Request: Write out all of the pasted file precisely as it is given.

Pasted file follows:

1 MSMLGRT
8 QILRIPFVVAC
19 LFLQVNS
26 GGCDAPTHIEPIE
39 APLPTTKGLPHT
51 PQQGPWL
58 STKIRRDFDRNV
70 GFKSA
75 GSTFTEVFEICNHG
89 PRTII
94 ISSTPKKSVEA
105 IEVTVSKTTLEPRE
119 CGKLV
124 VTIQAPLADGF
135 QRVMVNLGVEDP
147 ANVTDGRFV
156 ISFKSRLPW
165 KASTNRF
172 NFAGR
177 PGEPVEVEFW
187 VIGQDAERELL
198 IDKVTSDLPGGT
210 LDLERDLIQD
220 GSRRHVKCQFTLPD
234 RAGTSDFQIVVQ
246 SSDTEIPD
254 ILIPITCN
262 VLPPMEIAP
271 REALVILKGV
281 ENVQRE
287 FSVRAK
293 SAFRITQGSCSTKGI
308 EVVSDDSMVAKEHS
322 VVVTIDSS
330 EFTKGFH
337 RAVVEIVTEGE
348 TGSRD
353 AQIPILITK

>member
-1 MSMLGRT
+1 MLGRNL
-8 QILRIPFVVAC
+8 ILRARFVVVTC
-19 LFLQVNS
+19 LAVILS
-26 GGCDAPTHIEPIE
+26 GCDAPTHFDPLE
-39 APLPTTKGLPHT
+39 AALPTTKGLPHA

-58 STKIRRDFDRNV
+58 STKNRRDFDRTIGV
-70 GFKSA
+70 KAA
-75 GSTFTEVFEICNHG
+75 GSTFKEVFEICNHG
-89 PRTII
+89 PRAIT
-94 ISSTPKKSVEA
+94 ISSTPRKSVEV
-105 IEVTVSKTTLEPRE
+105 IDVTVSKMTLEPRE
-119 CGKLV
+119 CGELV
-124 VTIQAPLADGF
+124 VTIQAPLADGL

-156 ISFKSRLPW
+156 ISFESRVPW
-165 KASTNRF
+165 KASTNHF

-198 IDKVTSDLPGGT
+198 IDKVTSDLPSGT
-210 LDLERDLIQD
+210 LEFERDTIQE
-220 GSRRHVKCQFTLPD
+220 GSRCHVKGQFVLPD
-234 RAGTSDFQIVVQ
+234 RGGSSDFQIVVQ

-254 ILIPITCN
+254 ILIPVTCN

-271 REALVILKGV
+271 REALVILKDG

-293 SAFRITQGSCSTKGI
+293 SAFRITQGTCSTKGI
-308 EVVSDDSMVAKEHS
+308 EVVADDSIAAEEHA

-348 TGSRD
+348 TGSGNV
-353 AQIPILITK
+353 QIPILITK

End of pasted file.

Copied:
1 MSMLGRT
8 QILRIPFVVAC
19 LFLQVNS
26 GGCDAPTHIEPIE
39 APLPTTKGLPHT
51 PQQGPWL
58 STKIRRDFDRNV
70 GFKSA
75 GSTFTEVFEICNHG
89 PRTII
94 ISSTPKKSVEA
105 IEVTVSKTTLEPRE
119 CGKLV
124 VTIQAPLADGF
135 QRVMVNLGVEDP
147 ANVTDGRFV
156 ISFKSRLPW
165 KASTNRF
172 NFAGR
177 PGEPVEVEFW
187 VIGQDAERELL
198 IDKVTSDLPGGT
210 LDLERDLIQD
220 GSRRHVKCQFTLPD
234 RAGTSDFQIVVQ
246 SSDTEIPD
254 ILIPITCN
262 VLPPMEIAP
271 REALVILKGV
281 ENVQRE
287 FSVRAK
293 SAFRITQGSCSTKGI
308 EVVSDDSMVAKEHS
322 VVVTIDSS
330 EFTKGFH
337 RAVVEIVTEGE
348 TGSRD
353 AQIPILITK

>member
-1 MSMLGRT
+1 MLGRNL
-8 QILRIPFVVAC
+8 ILRARFVVVTC
-19 LFLQVNS
+19 LAVILS
-26 GGCDAPTHIEPIE
+26 GCDAPTHFDPLE
-39 APLPTTKGLPHT
+39 AALPTTKGLPHA

-58 STKIRRDFDRNV
+58 STKNRRDFDRTIGV
-70 GFKSA
+70 KAA
-75 GSTFTEVFEICNHG
+75 GSTFKEVFEICNHG
-89 PRTII
+89 PRAIT
-94 ISSTPKKSVEA
+94 ISSTPRKSVEV
-105 IEVTVSKTTLEPRE
+105 IDVTVSKMTLEPRE
-119 CGKLV
+119 CGELV
-124 VTIQAPLADGF
+124 VTIQAPLADGL

-156 ISFKSRLPW
+156 ISFESRVPW
-165 KASTNRF
+165 KASTNHF

-198 IDKVTSDLPGGT
+198 IDKVTSDLPSGT
-210 LDLERDLIQD
+210 LEFERDTIQE
-220 GSRRHVKCQFTLPD
+220 GSRCHVKGQFVLPD
-234 RAGTSDFQIVVQ
+234 RGGSSDFQIVVQ

-254 ILIPITCN
+254 ILIPVTCN

-271 REALVILKGV
+271 REALVILKDG

-293 SAFRITQGSCSTKGI
+293 SAFRITQGTCSTKGI
-308 EVVSDDSMVAKEHS
+308 EVVADDSIAAEEHA

-348 TGSRD
+348 TGSGNV
-353 AQIPILITK
+353 QIPILITK